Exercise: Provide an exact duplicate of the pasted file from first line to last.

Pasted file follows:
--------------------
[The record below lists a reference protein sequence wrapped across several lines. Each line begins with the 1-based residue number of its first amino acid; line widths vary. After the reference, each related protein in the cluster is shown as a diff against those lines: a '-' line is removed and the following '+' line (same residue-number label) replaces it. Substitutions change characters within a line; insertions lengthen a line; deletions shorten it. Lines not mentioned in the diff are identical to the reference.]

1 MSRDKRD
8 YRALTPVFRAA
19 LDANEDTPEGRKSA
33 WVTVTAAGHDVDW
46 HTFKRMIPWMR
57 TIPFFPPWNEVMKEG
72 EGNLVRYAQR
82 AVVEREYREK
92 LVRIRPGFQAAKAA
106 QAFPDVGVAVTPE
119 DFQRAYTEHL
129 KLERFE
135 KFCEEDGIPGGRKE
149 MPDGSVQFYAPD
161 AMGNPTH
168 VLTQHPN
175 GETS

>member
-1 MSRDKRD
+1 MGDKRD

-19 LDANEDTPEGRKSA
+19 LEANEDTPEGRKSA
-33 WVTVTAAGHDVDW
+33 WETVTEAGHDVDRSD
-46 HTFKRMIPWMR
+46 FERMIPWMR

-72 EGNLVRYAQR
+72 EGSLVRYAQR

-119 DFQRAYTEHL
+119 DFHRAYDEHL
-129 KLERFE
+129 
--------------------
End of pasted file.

[The record below lists a reference protein sequence wrapped across several lines. Each line begins with the 1-based residue number of its first amino acid; line widths vary. After the reference, each related protein in the cluster is shown as a diff against those lines: a '-' line is removed and the following '+' line (same residue-number label) replaces it. Substitutions change characters within a line; insertions lengthen a line; deletions shorten it. Lines not mentioned in the diff are identical to the reference.]

1 MSRDKRD
8 YRALTPVFRAA
19 LDANEDTPEGRKSA
33 WVTVTAAGHDVDW
46 HTFKRMIPWMR
57 TIPFFPPWNEVMKEG
72 EGNLVRYAQR
82 AVVEREYREK
92 LVRIRPGFQAAKAA
106 QAFPDVGVAVTPE
119 DFQRAYTEHL
129 KLERFE
135 KFCEEDGIPGGRKE
149 MPDGSVQFYAPD
161 AMGNPTH
168 VLTQHPN
175 GETS

>member
-1 MSRDKRD
+1 MGDKRD

-19 LDANEDTPEGRKSA
+19 LEANEDTPEGRKSA
-33 WVTVTAAGHDVDW
+33 WETVTEAGHDVDRSD
-46 HTFKRMIPWMR
+46 FERMIPWMR

-72 EGNLVRYAQR
+72 EGSLVRYAQR

-119 DFQRAYTEHL
+119 DFHRAYDEHL
-129 KLERFE
+129 